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Ethical Wills

Bequeathing Life’s Lessons, Dreams, and Hopes

Gina Barry

Gina Barry

There is richness to your life that cannot be measured in dollars and cents, but should be shared with future generations. In fact, some would argue that your emotional wealth — values, ideas, beliefs, and life experience — is worth far more than your financial wealth ever could be.
Yet many times, the wisdom of the generations is lost simply because the questions were never asked and the conversations were never had. Where typical estate-planning documents falter by not conveying this intangible wealth, ethical wills fill the void.
It is likely that you have executed a last will and testament and have possibly even established a trust. You’ve probably protected yourself from times of incapacity by executing a durable power of attorney and health care proxy. By most standards, your estate plan is considered complete, but it seems that a critical aspect is missing. While these documents are crucial to addressing the legal aspects of estate planning, they are very technical and ill-suited for passing on the intangible assets you have accumulated throughout your lifetime.
Ethical wills are the spiritual counterparts to traditional wills and trusts. They distribute blessings, life lessons, dreams, and hopes, as opposed to tangible possessions. As such, the creation of an ethical will often involves serious consideration of your values and morals, advice to loved ones, invaluable memories, and important events in your life. You may also contemplate themes, such as regrets and forgiveness, personal love, mentors and teachers, cultural beliefs, ancestry, or how you would like to be remembered.
There is no set format for an ethical will because it is not a binding legal document. Unlike traditional wills, ethical wills are not written in stone and are often revised to reflect turning points and transitions in the writer’s life, such as the birth of a child, a marriage, or end-of-life planning. Each ethical will is as unique as the individual who creates it, and your personal preferences are the only constraints.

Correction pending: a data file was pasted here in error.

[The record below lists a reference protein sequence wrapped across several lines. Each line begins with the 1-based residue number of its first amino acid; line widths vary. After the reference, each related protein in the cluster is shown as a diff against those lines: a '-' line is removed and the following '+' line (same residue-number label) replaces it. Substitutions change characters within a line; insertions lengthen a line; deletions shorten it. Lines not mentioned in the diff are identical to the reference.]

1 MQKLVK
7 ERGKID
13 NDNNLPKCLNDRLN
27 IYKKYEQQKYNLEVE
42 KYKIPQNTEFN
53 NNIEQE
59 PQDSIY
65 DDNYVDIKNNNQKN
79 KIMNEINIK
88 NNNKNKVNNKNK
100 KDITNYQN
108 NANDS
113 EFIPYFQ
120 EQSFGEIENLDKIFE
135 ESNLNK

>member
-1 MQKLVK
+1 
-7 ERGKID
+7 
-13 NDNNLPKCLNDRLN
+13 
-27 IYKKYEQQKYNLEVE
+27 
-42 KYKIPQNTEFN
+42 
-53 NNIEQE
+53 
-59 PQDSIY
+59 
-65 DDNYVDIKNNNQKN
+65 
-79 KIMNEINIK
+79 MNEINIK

You may choose to develop and impart a family mission statement or provide blessings for future generations. An ethical will can be a letter to loved ones or to children not yet born. It may also be a detailed account of a life journey or even a set of instructions regarding your family business. Your ethical will need not be limited to writing, either. It may incorporate multimedia messages, such as photos, drawings, music, or videos. The possibilities are endless.
While some may choose to keep their ethical will private until they pass away, creating one need not be an individual endeavor. You may share your ethical will with your family, friends, and loved ones during your lifetime. Indeed, by encouraging input from others, an ethical will may serve as a tool to give them insight into your wishes and intentions. Likewise, many a family rift has been healed during the creation of an ethical will, as the process serves to promote a family cohesiveness that can heal old wounds and last well beyond your lifetime.
If the thought of creating an ethical will is overwhelming, there are various resources available to assist you, including professionals who specialize in this area. These professionals may provide an individual consultation or group writing workshops. If you desire to make an ethical will that is oral or videotaped, they can assist you with the production aspects. They can also help you ascertain what is most important for you to express, and then guide you along in the process so that you will be certain to create an ethical will that is a true reflection of you. If you are inclined to work alone on your ethical will, an Internet search will provide a variety of free resources and examples that you may use as you pursue this process.
Although they have recently gained in popularity, the concept of ethical wills is not new. Medieval models of ethical wills have been found in Jewish, Christian, and Islamic cultures. In the days of illiteracy, wills were read aloud so that all concerned may hear. Thus, it became common practice to attach one last communication to a captive audience.
Today, ethical wills are increasingly being created alongside traditional wills as part of the estate-planning process. While traditional wills are filed in probate court and become public documents, ethical wills often become privately treasured family heirlooms.
Throughout their lives, your loved ones can continuously glean wisdom and advice from the life lessons you have bequeathed in your ethical will.

Gina M. Barry is a partner with Bacon Wilson, P.C. She is a member of the National Assoc. of Elder Law Attorneys, the Estate Planning Council, and the Western Mass. Elder Care Professionals Assoc. She concentrates her practice in the areas of estate and asset-protection planning, probate administration and litigation, guardianships, conservatorships, and residential real estate; (413) 781-0560; baconwilson.com/barry

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